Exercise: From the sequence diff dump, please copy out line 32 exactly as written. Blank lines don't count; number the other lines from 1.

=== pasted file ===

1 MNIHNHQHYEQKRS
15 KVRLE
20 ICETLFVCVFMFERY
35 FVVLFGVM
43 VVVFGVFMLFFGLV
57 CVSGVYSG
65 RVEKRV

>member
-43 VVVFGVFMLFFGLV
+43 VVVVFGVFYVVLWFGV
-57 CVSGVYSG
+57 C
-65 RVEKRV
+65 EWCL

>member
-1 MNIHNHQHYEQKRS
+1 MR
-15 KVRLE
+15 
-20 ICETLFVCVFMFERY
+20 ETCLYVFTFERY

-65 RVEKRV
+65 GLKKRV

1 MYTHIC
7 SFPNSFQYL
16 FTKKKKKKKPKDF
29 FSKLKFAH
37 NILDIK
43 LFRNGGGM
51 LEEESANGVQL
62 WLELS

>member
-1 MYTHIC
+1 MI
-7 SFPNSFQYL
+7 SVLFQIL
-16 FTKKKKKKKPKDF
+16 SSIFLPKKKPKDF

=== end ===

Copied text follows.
>member